Bills Aim to Combat Foreclosure Crisis, Strengthen Communities through Home Ownership, and Prevent Homelessness
As part of an on-going legislative effort to combat the state’s foreclosure crisis, two bills, one designed to strengthen communities through home homeownership and another created to prevent homelessness, cleared the Assembly Housing and Community Development Committee Monday.
One measure, bill (A-4412), designated as the “Community Wealth Preservation Program,” would revise sheriff’s procedures for selling residential properties by reducing the required deposit for these properties, currently 20 percent, to 3.5 percent. It is sponsored by Assembly Democrats Britnee Timberlake, Cleopatra Tucker and Verlina Reynolds-Jackson.
“Many people still cannot realize the joy and pride of homeownership. Some processes can make owning a home seem like a dream that is extremely difficult, if not impossible, to obtain,” said Timberlake (D-Essex, Passaic). “This measure aims to help make such dreams become within reach.”
“Another benefit of this bill is that it promotes homeownership which helps cities and towns become stronger, more vibrant and progressive,” said Tucker (D-Essex). “Community engagement increases when residents have a stake in their neighborhood.”
“New Jersey continues to lead the country in the number of residential foreclosures,” said Reynolds-Jackson (D-Hunterdon, Mercer). “This isn’t a title of which we are proud and is our caucus’ rationale for working so feverishly to develop solutions to this crisis.”
Under the bill, the successful bidder on a residential property in a sheriff’s sale would have up to 90 business days to complete the sale, with no interest accruing on the balance of the sale for 60 business days following the transaction. The bill mandates disclosure of whether the property is vacant, tenant-occupied, or owner-occupied prior to the sale.
It also stipulates that a bidder may purchase property in a sheriff’s sale through financing if documentation of pre-approval by an appropriate financial institution can be provided. A bidder may only use the financing option if the property will be the bidder’s primary residence. If a successful bidder finances the property and does not use the property as a primary residence, the bidder would be subject to a fine of up to $100,000. There are exceptions to the penalties if the bidder vacates the property due to death, military deployment, or foreclosure.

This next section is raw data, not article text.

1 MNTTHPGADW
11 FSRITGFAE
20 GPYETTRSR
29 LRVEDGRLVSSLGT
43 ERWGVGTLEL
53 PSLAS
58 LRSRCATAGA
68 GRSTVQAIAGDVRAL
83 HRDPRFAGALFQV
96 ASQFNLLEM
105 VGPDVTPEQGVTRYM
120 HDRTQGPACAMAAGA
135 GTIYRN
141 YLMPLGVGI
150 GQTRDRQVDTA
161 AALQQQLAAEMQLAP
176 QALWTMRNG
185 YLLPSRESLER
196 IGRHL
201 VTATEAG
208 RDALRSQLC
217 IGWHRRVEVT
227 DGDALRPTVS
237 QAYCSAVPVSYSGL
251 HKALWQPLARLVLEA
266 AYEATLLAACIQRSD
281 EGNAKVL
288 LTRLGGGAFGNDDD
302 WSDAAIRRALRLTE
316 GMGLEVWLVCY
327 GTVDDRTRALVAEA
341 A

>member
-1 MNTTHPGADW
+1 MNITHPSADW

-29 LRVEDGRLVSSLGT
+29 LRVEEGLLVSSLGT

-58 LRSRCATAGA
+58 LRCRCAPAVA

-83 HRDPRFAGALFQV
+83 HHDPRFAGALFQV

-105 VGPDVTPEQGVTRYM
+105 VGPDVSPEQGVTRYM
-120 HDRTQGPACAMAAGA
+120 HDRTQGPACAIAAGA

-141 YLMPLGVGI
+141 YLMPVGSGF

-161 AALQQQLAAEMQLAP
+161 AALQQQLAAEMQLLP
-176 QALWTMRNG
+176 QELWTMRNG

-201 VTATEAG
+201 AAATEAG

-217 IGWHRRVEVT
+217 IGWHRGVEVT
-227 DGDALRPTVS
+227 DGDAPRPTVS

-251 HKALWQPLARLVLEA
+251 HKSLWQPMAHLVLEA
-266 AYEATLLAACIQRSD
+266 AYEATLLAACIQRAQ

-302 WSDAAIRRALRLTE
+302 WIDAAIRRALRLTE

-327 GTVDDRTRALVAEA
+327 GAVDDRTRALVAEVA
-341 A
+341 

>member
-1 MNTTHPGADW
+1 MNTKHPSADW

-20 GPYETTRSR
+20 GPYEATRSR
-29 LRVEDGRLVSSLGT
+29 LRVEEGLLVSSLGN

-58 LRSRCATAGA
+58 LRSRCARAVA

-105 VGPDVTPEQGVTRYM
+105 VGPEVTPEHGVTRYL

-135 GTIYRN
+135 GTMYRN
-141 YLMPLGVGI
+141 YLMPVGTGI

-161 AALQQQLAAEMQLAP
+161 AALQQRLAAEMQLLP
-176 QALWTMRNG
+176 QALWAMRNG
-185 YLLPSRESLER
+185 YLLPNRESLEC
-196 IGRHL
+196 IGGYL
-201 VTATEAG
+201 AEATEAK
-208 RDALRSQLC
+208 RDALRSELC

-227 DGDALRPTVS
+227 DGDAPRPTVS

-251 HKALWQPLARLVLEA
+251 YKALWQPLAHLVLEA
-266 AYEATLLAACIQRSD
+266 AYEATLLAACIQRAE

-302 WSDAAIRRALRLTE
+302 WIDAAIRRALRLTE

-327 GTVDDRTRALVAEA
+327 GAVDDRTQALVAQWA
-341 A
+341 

The bill further stipulates, as provided by the New Jersey Housing and Mortgage Finance Agency, that each sheriff’s office maintain information, written in laymen’s terms, regarding financing residential property in a foreclosure sale on its website. Each sheriff’s office would also be required to conspicuously display information about the program directly in its office.
A sheriff’s office in a county where 10 percent or more of the residents speak a primary language other than English must provide that information in the language, or languages, in addition to English. The alternate language would be determined based on information from the latest federal decennial census.
The bill was introduced on September 13, 2018 and would become effective immediately.
The other measure, (A-4414), is sponsored by Assemblywomen Britnee Timberlake, Verlina Reynolds-Jackson and Shavonda Sumter. It would require developers of all new residential developments of 30 or more units to reserve at least 25 percent of the units for low or moderate income housing for at least 98 years. A developer could choose to develop the required affordable housing either onsite or offsite.
The measure also states that a municipality authorized to impose affordable housing development fees or payments in lieu of constructing affordable housing could allow a developer to pay a fee or donate an amount equal to 30 percent of the cost of the proposed development instead of constructing low or moderate income housing. In this instance, the municipality would be required to spend the amount collected on activities approved to develop affordable rental and for sale housing throughout the municipality.
The bill also directs the Housing and Mortgage Finance Agency to revise their requirements and controls for affordable to low and moderate income households to be consistent with the bill’s requirements.
“There just isn’t sufficient affordable housing in our state,” said Timberlake (D-Essex, Passaic). “Consequently, many people are just one paycheck away from being homeless should they have an emergency. This bill looks to provide a solution to such a disturbing trend.”
“We can leave no stone unturned when looking at ways to provide affordable housing in New Jersey,” said Reynolds-Jackson (D-Hunterdon, Mercer). “We must look at every conceivable option to make sure that all families in New Jersey have a place to call home.”
“A lack of affordable housing continues to be one of the most critical economic problems facing New Jersey,” said Sumter (D-Bergen, Passaic). “This measure aims to help deal with this issue by establishing sufficient, affordable housing for families and individuals in our state.”
The bill would become effective four months after enactment. It was also introduced on September 13, 2018.
Both measures now await further review by the Assembly.